I tried to teach my students about the importance of using reusable and recyclable products, but all it got me was the nickname Mr. Pollution.
I drink my coffee out of a styrofoam cup a couple times and all of a sudden I’m Mr. Pollution.
Granted, the kid who calls me that seems to live for the sole purpose of sleeping in my class, talking while I’m trying to teach, and calling me Mr. Pollution with a grating giggle at least once a day. I’m not sure he even understands what pollution is, because he calls me that even when I drink my coffee out of an eco-friendly reusable mug.
“Hey, Mister Pollution! Hahaha.”
“You know this cup is actually not… whatever.”
The moniker isn’t actually that far off considering our school makes it literally impossible to recycle anything. Yes, there are a significant number of blue bins with cute little recycling logos on the side scattered around the building. But they’re nothing more than glorified garbage pits, miniature landfills, virtual chain-saws, steaming plastic bowls of shark fin soup, Giant Panda assassins… You get the picture. In short, there ain’t no recycling going on. Not even a pretense of it.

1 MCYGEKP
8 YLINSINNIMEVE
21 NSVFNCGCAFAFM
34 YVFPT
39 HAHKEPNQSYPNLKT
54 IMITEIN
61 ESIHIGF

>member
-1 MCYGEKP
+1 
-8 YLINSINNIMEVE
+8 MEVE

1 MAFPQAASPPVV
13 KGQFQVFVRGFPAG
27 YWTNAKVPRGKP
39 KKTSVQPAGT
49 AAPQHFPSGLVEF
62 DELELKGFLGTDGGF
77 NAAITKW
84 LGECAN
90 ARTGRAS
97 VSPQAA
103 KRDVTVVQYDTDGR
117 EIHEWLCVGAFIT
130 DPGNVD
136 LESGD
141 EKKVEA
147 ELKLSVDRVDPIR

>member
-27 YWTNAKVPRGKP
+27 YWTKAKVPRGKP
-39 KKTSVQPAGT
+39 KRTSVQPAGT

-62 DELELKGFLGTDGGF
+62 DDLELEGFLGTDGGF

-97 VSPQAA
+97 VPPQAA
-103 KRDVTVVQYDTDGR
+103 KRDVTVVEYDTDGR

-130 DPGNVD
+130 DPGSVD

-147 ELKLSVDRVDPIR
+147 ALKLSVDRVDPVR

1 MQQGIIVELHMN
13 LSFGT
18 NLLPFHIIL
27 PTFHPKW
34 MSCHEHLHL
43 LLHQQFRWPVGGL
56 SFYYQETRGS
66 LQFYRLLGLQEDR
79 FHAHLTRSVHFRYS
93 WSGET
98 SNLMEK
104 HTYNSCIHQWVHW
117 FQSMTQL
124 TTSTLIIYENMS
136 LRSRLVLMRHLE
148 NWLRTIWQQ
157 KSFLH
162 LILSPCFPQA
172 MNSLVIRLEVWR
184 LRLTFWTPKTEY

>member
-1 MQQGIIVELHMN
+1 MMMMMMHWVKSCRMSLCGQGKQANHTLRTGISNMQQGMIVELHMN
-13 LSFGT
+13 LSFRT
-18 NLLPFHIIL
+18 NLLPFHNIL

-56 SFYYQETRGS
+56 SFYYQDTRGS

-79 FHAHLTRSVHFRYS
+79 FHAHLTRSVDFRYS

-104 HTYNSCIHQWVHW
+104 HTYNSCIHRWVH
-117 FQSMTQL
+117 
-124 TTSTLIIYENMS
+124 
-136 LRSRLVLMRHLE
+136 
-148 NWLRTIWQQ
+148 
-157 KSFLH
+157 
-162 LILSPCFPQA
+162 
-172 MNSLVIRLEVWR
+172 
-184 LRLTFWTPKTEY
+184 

So instead of killing a tiger by throwing my oldplastic bottles in the fake recycling bins at school, I decided to return them to the store where I bought them, since they will take them back and even pay you a deposit. So there’s a little financial incentive as well. That’s the future of the green movement anyway though, right?
“Hey how do you do these deposits?” The store clerk asked another clerk.
“Count the bottles and it’s five cents a bottle.”
The guy took a disturbingly long time to count the bottles. He had to start over several times.
“And then what do I do with them?”
“Throw ’em in the garbage,” the other clerk said matter of factly.
And so he did.